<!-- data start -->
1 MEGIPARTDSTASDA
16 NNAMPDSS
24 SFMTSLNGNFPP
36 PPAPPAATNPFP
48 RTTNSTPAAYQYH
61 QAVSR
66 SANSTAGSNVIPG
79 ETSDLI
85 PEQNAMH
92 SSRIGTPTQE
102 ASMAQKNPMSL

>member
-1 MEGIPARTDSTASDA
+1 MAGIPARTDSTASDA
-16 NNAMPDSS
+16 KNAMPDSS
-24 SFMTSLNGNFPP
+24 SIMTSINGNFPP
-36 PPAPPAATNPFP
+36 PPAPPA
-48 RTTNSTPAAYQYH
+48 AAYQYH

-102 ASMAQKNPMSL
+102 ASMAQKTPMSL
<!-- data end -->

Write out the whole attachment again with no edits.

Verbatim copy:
1 MEGIPARTDSTASDA
16 NNAMPDSS
24 SFMTSLNGNFPP
36 PPAPPAATNPFP
48 RTTNSTPAAYQYH
61 QAVSR
66 SANSTAGSNVIPG
79 ETSDLI
85 PEQNAMH
92 SSRIGTPTQE
102 ASMAQKNPMSL

>member
-1 MEGIPARTDSTASDA
+1 MAGIPARTDSTASDA
-16 NNAMPDSS
+16 KNAMPDSS
-24 SFMTSLNGNFPP
+24 SIMTSINGNFPP
-36 PPAPPAATNPFP
+36 PPAPPA
-48 RTTNSTPAAYQYH
+48 AAYQYH

-102 ASMAQKNPMSL
+102 ASMAQKTPMSL